The Civil War brought work to a standstill and ensured a different outcome than had been originally planned. By the fall of 1861 the exterior walls were nearly complete but the building had no roof or interior finishes. The fire that swept through Columbia on the night of February 17, 1865, destroyed the old statehouse but did not seriously damage the new capitol building. Almost entirely ruined, however, were the building materials stored at the site, which included massive quantities of cut marble and granite intended for the lobby and legislative halls. In preparation for the legislative session of 1869, authorities installed a temporary roof and interior finishes, but the statehouse would not be completed for another thirty years.
Work resumed in 1885 when Niernsee returned to Columbia to complete the project he had started three decades earlier. By then his health was failing, and he barely finished drafting construction plans before his death on June 7, 1885. Authorities then hired J. Crawford Neilson, Niernsee’s former partner. Neilson completed the legislative halls before rising tensions with state officials led to his dismissal. In 1888 Niernsee’s son Frank, an architect and engineer with a growing practice in Columbia, took charge. Under his supervision, workmen installed galvanized metal ceilings, fireproof floors, and cast-iron staircases, galleries, and balconies. The interior was substantially complete by the fall of 1890. The architect Frank P. Milburn finished the exterior by adding porticoes and a dome between 1900 and 1903.
The State House has undergone remarkably few changes since its completion more than a century ago. The legislature considered proposals to enlarge the building in the 1910s, in 1946, and again in 1995, but each was rejected because of financial considerations and respect for the historic design. Instead, the building underwent a series of cosmetic and functional alterations during the twentieth century: remodeling of the Senate in 1913, the House in 1937, and the governor’s office in 1966; installation of air conditioning in 1959–1960; and renovation of the lobby in 1962. In 1992 work began on the first full-scale renovation in the building’s history. With a total cost of more than $40 million, this project installed new mechanical systems, refurbished the interior, and made the building handicapped-accessible and compliant with current fire and safety codes. Also installed was a seismic protection system designed to minimize damage in the event of a major earthquake similar to the one that devastated Charleston in 1886. Completed in 1998, the renovation preserved the building’s historic appearance and modernized it to meet the needs of state government well into the twenty-first century. See plates 38 and 40.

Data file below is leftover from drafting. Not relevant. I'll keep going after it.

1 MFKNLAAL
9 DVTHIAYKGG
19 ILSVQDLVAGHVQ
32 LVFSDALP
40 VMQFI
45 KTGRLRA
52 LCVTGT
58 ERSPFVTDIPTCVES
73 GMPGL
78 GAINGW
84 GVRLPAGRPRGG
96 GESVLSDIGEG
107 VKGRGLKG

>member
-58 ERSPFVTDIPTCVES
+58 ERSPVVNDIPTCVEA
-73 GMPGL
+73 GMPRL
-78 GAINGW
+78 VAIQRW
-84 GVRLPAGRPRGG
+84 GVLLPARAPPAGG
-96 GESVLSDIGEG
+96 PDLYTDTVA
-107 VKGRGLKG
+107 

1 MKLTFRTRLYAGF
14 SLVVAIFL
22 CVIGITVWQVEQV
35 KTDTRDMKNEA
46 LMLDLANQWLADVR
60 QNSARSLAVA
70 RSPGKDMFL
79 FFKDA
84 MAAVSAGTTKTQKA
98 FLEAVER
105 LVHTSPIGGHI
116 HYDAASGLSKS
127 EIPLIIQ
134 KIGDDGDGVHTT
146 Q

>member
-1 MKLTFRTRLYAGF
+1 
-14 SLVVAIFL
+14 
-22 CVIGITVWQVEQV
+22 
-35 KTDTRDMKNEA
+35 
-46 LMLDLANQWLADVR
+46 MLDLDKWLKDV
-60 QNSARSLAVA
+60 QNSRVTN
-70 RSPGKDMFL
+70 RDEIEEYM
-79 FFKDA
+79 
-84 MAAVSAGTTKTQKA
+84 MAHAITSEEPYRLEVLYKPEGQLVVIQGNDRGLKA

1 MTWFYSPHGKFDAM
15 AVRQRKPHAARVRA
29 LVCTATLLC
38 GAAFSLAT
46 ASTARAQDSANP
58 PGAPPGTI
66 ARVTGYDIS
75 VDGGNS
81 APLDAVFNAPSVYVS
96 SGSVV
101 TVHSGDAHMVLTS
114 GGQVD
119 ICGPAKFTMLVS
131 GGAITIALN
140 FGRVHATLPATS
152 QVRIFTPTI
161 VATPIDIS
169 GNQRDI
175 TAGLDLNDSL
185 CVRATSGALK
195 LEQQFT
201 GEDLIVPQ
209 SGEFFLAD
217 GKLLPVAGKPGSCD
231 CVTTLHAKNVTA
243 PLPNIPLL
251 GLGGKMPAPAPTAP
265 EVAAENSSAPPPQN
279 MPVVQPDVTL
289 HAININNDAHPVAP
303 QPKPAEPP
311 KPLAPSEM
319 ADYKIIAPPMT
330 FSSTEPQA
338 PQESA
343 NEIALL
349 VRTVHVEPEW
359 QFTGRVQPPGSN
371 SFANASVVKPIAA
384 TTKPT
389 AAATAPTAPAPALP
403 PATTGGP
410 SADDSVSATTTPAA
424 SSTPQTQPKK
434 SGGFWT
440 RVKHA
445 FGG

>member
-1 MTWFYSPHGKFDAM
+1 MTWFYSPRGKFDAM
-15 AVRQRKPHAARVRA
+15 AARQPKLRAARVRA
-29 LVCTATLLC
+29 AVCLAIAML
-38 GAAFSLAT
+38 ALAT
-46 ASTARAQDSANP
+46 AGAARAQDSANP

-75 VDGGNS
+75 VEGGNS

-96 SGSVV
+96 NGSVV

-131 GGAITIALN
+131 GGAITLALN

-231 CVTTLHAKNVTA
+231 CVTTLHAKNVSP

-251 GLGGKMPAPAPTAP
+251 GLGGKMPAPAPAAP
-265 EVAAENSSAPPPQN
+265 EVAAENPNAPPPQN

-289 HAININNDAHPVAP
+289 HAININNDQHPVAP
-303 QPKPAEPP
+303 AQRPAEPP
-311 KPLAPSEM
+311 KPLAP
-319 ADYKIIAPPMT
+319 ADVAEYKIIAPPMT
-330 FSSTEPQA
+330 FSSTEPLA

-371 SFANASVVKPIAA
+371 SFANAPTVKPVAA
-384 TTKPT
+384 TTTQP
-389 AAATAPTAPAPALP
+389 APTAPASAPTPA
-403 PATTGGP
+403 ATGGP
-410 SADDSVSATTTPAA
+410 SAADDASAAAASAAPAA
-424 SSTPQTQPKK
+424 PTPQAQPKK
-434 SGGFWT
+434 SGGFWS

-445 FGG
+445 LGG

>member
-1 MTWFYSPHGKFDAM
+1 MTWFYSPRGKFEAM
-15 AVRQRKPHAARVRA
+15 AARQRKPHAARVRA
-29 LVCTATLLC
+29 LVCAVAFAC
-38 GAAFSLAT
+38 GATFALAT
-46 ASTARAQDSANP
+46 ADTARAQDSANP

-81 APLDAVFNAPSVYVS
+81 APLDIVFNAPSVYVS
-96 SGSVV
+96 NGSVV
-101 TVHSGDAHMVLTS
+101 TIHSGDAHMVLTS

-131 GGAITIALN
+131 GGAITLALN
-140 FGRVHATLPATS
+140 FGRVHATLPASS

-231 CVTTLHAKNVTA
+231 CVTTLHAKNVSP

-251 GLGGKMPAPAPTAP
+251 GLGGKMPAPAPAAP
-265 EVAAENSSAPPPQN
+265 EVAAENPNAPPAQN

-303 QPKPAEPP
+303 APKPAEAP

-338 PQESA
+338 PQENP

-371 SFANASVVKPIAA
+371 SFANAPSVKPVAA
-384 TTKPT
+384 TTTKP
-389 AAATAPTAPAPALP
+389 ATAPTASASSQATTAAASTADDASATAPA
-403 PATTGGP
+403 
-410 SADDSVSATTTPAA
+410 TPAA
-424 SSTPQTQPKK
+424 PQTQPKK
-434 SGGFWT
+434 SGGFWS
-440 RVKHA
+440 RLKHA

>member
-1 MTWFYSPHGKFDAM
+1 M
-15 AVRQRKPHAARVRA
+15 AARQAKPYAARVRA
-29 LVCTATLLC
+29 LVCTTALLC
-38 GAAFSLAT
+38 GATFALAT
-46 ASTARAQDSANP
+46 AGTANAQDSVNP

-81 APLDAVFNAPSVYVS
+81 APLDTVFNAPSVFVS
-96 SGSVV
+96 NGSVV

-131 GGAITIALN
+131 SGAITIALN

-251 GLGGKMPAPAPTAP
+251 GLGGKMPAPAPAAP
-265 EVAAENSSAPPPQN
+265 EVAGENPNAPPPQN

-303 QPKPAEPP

Bryan, John M. Creating the South Carolina State House. Columbia: University of South Carolina Press, 1999.
Lounsbury, Carl. From Statehouse to Courthouse: An Architectural History of South Carolina’s Colonial Capitol and Charleston County Courthouse. Columbia: University of South Carolina Press, 2001.